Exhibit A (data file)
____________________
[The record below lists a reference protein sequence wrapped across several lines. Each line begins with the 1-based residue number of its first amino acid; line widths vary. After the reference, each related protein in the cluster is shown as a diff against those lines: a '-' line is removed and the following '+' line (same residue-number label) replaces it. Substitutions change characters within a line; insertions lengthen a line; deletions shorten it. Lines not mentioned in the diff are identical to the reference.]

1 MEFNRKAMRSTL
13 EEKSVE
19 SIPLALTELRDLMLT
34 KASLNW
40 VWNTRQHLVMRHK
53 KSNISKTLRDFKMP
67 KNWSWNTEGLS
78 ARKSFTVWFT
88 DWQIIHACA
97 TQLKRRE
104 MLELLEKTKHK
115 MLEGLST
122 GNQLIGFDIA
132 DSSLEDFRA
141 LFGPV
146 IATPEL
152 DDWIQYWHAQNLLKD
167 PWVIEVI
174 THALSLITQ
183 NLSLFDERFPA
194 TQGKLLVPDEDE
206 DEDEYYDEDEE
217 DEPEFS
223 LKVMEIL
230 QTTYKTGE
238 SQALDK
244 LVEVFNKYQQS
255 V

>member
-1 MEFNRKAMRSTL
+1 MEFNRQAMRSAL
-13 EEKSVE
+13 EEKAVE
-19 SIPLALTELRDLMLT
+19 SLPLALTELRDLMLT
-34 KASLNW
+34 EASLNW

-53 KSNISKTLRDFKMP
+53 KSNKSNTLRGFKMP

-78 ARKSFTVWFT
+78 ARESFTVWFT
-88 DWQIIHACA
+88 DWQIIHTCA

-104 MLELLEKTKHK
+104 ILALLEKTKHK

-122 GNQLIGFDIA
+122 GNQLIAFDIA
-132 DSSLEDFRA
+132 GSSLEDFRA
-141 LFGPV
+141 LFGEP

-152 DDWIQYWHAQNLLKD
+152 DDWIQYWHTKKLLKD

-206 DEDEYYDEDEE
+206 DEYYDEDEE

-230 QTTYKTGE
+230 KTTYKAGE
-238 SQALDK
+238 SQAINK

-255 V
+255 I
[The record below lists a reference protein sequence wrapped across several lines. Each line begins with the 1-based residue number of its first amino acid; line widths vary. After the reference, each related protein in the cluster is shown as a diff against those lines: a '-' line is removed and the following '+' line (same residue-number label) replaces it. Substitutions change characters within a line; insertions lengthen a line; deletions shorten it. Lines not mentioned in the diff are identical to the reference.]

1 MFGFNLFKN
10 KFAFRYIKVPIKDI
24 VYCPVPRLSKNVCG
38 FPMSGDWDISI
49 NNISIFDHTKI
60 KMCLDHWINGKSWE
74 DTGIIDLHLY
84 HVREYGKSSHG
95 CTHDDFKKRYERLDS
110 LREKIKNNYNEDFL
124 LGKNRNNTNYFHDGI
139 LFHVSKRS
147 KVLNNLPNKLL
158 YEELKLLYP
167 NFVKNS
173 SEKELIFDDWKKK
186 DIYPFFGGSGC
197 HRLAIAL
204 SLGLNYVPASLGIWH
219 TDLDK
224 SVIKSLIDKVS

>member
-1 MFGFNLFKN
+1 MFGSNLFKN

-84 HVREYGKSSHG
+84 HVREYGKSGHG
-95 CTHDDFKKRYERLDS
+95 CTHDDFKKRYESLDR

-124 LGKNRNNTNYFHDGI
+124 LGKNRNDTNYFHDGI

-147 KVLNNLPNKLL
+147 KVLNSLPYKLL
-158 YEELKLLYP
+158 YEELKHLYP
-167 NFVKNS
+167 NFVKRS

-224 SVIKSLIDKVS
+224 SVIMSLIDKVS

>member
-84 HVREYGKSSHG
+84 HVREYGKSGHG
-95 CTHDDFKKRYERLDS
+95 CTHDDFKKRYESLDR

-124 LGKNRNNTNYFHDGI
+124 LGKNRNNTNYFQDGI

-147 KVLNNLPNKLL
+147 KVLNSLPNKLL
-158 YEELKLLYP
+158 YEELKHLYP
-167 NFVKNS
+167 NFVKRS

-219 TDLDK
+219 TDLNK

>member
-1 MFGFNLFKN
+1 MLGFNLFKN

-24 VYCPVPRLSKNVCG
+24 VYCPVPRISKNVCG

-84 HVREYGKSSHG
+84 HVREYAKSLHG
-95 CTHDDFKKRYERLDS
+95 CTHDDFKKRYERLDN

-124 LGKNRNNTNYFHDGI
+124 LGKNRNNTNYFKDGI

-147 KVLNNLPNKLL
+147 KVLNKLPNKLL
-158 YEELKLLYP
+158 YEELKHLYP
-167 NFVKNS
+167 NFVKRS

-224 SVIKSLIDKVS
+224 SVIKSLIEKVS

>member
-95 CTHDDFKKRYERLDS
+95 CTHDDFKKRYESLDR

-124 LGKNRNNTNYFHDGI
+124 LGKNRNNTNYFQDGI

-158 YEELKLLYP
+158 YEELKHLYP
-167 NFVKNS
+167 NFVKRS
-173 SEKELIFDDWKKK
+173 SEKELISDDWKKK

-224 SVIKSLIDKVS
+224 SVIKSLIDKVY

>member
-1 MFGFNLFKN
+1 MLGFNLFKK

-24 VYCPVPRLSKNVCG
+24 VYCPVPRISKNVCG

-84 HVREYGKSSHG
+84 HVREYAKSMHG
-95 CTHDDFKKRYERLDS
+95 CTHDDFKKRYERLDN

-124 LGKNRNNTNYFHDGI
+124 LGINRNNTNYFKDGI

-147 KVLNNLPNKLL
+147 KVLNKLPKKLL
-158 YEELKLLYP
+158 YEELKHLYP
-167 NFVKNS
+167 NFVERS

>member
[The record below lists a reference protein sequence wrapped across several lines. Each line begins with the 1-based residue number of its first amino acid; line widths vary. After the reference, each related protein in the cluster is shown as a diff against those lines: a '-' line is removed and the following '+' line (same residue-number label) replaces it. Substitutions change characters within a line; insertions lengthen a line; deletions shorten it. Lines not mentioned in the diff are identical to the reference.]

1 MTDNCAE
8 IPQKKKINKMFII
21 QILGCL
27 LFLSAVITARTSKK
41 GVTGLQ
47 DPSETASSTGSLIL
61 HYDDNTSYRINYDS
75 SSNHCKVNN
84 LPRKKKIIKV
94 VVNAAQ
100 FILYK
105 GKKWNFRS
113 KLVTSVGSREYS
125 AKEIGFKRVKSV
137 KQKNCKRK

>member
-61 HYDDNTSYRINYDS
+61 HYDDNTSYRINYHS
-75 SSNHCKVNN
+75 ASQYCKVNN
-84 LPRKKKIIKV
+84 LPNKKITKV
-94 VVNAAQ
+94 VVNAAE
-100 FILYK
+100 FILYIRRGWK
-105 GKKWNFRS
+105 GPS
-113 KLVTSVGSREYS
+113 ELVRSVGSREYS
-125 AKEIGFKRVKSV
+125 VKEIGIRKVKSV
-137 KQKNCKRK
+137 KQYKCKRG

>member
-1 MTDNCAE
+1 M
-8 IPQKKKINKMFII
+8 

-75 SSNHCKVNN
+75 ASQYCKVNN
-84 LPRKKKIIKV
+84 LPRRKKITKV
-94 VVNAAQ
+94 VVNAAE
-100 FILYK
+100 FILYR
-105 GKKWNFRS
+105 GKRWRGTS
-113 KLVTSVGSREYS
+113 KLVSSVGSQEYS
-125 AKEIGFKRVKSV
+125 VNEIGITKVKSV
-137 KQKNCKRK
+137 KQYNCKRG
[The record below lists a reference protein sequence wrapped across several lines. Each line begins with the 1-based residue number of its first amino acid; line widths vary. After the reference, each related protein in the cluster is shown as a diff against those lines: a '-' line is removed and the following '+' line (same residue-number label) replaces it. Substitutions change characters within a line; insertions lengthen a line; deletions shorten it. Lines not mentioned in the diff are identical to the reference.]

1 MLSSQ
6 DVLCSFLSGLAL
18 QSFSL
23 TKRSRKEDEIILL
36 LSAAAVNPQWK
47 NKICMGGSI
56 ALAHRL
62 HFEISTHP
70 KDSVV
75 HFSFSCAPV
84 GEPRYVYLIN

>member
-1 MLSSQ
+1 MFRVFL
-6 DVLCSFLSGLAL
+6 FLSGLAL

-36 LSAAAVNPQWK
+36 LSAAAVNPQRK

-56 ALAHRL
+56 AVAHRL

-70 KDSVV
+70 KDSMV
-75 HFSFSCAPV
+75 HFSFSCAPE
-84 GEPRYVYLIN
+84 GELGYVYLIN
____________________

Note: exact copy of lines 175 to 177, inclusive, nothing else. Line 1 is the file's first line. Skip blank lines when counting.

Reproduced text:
75 SSNHCKVNN
84 LPRKKKIIKV
94 VVNAAQ